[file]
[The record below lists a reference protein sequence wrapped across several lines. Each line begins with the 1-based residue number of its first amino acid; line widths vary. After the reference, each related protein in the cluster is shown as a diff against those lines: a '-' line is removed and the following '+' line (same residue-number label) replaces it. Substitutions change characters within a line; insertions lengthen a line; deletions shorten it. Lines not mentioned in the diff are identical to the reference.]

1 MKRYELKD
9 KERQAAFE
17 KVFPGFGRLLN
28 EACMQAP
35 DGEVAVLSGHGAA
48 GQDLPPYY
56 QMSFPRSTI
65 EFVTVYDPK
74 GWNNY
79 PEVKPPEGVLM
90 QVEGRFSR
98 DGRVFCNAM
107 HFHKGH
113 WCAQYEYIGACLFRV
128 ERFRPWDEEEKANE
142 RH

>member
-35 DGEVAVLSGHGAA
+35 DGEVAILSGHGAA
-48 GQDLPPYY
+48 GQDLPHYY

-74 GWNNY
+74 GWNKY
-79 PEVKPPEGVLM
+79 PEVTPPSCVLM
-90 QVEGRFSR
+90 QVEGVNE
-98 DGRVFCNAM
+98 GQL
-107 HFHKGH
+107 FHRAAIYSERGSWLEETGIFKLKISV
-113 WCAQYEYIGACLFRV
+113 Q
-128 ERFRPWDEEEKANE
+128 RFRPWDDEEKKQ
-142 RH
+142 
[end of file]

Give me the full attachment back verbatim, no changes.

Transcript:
[The record below lists a reference protein sequence wrapped across several lines. Each line begins with the 1-based residue number of its first amino acid; line widths vary. After the reference, each related protein in the cluster is shown as a diff against those lines: a '-' line is removed and the following '+' line (same residue-number label) replaces it. Substitutions change characters within a line; insertions lengthen a line; deletions shorten it. Lines not mentioned in the diff are identical to the reference.]

1 MKRYELKD
9 KERQAAFE
17 KVFPGFGRLLN
28 EACMQAP
35 DGEVAVLSGHGAA
48 GQDLPPYY
56 QMSFPRSTI
65 EFVTVYDPK
74 GWNNY
79 PEVKPPEGVLM
90 QVEGRFSR
98 DGRVFCNAM
107 HFHKGH
113 WCAQYEYIGACLFRV
128 ERFRPWDEEEKANE
142 RH

>member
-35 DGEVAVLSGHGAA
+35 DGEVAILSGHGAA
-48 GQDLPPYY
+48 GQDLPHYY

-74 GWNNY
+74 GWNKY
-79 PEVKPPEGVLM
+79 PEVTPPSCVLM
-90 QVEGRFSR
+90 QVEGVNE
-98 DGRVFCNAM
+98 GQL
-107 HFHKGH
+107 FHRAAIYSERGSWLEETGIFKLKISV
-113 WCAQYEYIGACLFRV
+113 Q
-128 ERFRPWDEEEKANE
+128 RFRPWDDEEKKQ
-142 RH
+142 